Chickamauga Cherokee

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Chickamauga Cherokee

Dragging Canoe was one of the Cherokee tribe’s most devoted chiefs. He angrily opposed the terms of the deal in which the Cherokee Nation signed away some of their valuable land to the whites and received very little in return. He broke away from the Cherokees in 1776, forming an aggressive wing of the tribe known as the Chickamauga Cherokees.

Dragging Canoe was one of the Cherokee tribe’s most devoted chiefs. He angrily opposed the terms of the deal in which the Cherokee Nation signed away some of their valuable land to the whites and received very little in return. He broke away from the Cherokees in 1776, forming an aggressive wing of the tribe known as the Chickamauga Cherokees.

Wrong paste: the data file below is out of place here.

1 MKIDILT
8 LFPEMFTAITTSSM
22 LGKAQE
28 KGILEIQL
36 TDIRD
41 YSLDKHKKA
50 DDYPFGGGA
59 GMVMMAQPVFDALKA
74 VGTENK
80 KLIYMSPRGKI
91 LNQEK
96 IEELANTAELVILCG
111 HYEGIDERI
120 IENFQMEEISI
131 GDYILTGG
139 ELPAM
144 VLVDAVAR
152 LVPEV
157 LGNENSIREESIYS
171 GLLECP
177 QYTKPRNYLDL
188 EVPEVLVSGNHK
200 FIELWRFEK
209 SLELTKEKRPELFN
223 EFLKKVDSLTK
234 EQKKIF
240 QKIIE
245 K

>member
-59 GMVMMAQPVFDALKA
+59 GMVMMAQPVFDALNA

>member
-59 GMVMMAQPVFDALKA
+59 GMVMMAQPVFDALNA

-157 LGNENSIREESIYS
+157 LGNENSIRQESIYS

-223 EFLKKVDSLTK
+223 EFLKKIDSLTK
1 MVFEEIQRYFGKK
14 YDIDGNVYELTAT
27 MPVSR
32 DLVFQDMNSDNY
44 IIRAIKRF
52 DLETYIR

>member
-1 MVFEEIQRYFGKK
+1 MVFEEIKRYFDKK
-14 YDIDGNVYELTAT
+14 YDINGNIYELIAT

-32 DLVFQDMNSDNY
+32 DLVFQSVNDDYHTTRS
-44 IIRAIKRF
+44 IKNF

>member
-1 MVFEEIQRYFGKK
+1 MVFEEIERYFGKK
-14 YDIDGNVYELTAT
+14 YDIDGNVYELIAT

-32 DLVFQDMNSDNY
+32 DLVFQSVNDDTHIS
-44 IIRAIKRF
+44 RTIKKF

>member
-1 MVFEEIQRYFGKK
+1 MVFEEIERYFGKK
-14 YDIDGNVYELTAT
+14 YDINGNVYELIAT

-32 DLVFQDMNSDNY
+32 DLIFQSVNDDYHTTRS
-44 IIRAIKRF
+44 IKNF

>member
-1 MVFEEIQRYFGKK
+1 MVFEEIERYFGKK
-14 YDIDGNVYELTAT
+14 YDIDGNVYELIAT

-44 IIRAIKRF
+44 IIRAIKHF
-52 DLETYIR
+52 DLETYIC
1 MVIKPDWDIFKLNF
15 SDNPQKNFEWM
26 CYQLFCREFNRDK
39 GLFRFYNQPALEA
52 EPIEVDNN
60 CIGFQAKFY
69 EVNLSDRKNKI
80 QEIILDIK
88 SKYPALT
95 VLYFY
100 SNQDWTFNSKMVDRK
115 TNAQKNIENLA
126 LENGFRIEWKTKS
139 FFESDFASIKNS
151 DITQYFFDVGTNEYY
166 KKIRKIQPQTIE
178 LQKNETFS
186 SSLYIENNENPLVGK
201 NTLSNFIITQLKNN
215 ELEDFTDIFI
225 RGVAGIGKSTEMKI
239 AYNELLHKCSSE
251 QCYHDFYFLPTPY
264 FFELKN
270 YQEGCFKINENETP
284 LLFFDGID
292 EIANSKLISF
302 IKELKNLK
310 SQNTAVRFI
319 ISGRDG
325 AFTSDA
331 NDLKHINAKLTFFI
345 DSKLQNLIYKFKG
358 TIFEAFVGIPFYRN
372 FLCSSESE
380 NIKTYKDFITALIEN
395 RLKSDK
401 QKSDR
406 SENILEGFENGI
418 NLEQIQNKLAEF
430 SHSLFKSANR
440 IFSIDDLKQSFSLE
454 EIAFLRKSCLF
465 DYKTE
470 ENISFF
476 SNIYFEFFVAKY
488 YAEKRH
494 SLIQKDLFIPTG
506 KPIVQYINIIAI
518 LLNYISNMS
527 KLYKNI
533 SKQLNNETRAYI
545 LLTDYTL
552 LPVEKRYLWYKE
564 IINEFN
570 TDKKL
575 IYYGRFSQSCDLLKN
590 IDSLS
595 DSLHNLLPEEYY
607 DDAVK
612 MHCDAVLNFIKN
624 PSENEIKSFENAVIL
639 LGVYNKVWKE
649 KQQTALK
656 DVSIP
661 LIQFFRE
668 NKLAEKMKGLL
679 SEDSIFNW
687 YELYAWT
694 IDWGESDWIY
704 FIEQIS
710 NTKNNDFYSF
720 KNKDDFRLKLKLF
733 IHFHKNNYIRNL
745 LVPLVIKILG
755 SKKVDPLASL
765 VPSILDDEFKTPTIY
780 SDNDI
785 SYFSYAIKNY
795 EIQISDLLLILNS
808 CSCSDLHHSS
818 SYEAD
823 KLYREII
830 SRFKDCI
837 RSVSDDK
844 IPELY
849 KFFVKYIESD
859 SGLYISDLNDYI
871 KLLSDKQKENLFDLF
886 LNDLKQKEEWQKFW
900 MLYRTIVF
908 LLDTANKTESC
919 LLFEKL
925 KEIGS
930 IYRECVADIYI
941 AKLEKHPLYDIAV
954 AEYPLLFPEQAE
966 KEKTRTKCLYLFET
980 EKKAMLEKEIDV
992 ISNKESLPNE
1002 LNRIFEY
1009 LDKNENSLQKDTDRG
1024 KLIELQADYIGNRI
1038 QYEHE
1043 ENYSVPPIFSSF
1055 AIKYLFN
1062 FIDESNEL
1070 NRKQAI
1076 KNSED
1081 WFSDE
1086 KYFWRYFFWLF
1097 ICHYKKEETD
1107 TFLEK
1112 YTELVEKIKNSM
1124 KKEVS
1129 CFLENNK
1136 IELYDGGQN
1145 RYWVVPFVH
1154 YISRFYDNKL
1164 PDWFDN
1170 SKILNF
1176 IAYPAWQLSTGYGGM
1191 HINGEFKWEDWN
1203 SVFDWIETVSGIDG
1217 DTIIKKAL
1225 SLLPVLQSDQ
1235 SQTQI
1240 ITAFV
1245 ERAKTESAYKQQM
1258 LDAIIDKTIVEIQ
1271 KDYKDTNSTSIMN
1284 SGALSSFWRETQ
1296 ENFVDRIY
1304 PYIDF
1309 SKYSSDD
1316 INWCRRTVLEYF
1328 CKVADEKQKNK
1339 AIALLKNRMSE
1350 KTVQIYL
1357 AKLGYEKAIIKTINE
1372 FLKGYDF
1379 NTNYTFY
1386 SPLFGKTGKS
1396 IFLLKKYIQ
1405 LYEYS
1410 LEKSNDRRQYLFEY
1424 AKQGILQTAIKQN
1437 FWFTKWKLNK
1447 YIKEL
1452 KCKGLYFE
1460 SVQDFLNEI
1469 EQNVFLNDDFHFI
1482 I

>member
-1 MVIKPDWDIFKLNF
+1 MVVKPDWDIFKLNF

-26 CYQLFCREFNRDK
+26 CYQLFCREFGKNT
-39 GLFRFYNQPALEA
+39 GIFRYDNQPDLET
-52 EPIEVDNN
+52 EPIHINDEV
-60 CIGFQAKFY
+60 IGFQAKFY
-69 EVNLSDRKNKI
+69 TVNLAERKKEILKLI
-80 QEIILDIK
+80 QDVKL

The Chickamauga Cherokee, also known as the Lower Cherokee, were a band of Cherokee who supported Great Britain at the outbreak of the American Revolutionary War. Followers of the Cherokee chief Dragging Canoe, in the winter of 1776/1777, they moved with him down the Tennessee River away from the historic Overhill Cherokee towns. In this more isolated area, they established almost a dozen new towns to gain distance from colonists’ encroachment. The frontier people often referred to the people as “Chickamaugas,” after the name of the new town on the Chickamauga River where Dragging Canoe resided. After the Cherokee moved further west and southwest five years later, they were more commonly known as the “Lower Cherokee,” after the “Five Lower Towns,” whose people originally formed the new settlement. Neither they nor other Cherokee considered them separate from the 19th-century Cherokee people.

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